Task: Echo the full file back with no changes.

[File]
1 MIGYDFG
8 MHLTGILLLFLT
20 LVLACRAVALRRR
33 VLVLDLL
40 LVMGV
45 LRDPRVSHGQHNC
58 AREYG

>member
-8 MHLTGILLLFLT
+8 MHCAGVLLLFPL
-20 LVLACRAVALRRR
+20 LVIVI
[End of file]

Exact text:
1 MIGYDFG
8 MHLTGILLLFLT
20 LVLACRAVALRRR
33 VLVLDLL
40 LVMGV
45 LRDPRVSHGQHNC
58 AREYG

>member
-8 MHLTGILLLFLT
+8 MHCAGVLLLFPL
-20 LVLACRAVALRRR
+20 LVIVI